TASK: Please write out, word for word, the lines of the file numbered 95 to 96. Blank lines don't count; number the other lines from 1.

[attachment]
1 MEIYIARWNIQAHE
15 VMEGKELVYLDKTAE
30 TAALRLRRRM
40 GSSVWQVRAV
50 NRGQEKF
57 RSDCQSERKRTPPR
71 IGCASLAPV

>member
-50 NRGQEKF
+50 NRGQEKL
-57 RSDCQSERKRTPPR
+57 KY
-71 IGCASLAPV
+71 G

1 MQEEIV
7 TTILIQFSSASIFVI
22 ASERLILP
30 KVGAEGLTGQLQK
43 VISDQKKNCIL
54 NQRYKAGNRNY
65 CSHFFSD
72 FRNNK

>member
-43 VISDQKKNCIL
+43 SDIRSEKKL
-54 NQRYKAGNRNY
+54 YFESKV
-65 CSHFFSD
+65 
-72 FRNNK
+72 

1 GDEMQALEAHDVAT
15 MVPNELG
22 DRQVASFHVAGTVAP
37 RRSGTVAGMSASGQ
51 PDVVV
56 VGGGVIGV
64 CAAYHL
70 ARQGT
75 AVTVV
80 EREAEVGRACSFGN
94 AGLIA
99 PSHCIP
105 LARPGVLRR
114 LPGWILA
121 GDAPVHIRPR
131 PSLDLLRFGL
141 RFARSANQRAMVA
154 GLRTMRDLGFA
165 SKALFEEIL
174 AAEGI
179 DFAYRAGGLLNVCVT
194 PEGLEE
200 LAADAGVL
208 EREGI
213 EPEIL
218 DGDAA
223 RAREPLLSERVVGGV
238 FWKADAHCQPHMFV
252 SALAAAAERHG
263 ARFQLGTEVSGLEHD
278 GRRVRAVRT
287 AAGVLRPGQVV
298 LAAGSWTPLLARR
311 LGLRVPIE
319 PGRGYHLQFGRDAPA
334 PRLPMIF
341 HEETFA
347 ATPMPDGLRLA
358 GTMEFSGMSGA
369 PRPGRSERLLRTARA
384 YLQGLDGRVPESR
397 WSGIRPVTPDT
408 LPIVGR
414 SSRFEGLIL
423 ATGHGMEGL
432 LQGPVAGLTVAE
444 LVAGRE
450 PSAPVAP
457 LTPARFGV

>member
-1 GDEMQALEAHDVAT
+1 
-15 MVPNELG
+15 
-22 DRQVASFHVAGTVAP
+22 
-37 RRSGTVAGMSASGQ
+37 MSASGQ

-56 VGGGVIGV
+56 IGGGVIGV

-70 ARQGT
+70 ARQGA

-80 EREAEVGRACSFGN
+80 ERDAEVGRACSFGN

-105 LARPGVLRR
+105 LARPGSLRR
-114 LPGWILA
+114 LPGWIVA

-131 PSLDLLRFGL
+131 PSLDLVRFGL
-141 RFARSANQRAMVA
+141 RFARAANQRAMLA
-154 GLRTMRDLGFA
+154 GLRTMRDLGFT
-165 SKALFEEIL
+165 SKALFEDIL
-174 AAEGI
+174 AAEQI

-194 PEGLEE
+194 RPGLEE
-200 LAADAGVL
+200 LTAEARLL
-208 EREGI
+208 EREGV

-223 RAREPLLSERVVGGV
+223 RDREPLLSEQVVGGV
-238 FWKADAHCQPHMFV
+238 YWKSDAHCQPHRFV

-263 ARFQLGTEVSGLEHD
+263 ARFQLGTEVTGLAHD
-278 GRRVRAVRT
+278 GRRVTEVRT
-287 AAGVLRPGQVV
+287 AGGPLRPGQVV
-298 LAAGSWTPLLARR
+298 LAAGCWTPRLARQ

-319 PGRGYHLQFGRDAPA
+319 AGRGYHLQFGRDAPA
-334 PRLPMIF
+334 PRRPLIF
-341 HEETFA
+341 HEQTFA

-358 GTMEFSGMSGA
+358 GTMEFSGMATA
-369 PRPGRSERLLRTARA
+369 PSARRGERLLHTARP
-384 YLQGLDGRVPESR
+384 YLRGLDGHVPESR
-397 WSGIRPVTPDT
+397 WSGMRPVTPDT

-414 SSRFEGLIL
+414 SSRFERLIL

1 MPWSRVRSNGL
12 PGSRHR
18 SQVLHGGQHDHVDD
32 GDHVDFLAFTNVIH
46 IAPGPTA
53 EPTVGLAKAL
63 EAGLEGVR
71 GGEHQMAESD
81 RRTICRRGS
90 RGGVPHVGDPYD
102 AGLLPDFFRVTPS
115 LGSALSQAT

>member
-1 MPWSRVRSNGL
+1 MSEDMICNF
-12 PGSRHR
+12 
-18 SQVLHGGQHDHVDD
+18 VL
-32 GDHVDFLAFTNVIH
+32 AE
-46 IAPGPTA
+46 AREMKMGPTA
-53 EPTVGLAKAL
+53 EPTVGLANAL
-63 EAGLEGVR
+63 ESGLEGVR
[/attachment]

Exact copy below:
+80 ERDAEVGRACSFGN

-105 LARPGVLRR